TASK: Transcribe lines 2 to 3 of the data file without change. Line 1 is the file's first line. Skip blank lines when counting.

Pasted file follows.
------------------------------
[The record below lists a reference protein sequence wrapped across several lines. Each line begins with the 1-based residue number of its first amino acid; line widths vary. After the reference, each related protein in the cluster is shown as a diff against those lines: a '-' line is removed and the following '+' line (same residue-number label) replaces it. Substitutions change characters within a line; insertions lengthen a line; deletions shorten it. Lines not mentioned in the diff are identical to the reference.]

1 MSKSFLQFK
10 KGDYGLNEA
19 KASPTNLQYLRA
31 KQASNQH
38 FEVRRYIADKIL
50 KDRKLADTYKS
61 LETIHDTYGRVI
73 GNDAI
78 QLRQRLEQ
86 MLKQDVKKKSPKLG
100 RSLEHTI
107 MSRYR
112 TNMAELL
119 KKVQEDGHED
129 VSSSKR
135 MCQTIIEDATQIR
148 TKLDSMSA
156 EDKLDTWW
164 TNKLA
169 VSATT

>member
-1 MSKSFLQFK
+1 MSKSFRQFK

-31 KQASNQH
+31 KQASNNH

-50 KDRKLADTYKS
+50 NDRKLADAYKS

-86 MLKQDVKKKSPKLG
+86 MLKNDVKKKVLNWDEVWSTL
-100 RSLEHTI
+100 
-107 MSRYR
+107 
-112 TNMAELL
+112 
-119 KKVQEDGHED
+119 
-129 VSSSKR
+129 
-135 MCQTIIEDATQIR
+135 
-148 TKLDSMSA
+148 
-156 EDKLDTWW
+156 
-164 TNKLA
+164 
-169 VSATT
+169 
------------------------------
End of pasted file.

1 MSKSFLQFK
10 KGDYGLNEA